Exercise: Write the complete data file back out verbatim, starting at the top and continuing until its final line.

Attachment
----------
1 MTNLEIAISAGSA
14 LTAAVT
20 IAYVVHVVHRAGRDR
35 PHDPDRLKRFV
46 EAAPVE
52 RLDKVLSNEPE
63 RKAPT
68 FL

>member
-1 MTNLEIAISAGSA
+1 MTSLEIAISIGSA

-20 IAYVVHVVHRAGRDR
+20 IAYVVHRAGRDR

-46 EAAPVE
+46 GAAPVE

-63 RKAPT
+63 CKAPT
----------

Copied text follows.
1 MTNLEIAISAGSA
14 LTAAVT
20 IAYVVHVVHRAGRDR
35 PHDPDRLKRFV
46 EAAPVE
52 RLDKVLSNEPE
63 RKAPT
68 FL

>member
-1 MTNLEIAISAGSA
+1 MTSLEIAISIGSA

-20 IAYVVHVVHRAGRDR
+20 IAYVVHRAGRDR

-46 EAAPVE
+46 GAAPVE

-63 RKAPT
+63 CKAPT